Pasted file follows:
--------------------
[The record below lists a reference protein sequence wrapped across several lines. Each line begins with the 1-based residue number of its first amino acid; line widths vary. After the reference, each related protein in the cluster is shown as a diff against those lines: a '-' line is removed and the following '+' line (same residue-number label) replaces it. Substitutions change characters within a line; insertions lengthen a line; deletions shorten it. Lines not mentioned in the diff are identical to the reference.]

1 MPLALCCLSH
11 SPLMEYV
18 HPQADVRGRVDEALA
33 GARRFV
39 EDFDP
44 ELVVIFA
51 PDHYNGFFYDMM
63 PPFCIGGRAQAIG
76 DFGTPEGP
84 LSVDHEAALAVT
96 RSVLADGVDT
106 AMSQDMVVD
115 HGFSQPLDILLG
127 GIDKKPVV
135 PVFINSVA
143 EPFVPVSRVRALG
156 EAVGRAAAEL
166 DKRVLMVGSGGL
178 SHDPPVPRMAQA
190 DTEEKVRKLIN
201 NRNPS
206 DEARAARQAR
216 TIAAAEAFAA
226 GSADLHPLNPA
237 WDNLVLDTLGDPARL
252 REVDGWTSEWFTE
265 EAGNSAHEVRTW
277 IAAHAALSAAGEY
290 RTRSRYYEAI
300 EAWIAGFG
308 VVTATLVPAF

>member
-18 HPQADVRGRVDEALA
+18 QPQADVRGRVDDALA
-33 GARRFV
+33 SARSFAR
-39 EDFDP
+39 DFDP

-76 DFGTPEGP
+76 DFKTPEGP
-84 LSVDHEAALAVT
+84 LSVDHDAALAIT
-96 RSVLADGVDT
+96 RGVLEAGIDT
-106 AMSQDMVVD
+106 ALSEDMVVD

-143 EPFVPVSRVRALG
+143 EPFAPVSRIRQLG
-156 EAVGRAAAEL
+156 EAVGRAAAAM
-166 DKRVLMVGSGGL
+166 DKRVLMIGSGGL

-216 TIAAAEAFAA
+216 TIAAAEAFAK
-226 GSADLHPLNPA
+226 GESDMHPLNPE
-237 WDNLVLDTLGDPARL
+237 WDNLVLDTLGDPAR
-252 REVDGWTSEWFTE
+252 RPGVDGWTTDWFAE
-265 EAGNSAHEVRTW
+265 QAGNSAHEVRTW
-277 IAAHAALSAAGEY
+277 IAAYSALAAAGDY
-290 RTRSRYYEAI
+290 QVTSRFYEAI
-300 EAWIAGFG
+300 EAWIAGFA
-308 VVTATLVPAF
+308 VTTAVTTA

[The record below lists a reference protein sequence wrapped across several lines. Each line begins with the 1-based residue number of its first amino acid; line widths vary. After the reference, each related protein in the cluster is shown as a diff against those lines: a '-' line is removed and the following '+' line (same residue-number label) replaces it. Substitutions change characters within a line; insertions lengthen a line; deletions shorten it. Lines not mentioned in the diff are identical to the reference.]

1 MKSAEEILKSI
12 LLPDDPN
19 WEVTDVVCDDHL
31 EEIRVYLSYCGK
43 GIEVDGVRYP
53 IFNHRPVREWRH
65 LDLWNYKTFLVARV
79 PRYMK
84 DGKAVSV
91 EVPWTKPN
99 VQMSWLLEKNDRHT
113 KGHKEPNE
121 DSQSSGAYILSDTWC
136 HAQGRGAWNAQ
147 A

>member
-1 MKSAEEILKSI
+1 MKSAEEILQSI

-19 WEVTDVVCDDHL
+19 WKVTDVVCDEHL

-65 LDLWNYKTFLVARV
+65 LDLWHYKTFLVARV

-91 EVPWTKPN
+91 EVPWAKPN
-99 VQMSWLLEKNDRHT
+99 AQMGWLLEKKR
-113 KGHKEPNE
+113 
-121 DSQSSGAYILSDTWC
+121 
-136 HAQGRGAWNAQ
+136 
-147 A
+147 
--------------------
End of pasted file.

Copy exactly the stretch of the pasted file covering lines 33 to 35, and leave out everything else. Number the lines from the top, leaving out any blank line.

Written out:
>member
-18 HPQADVRGRVDEALA
+18 QPQADVRGRVDDALA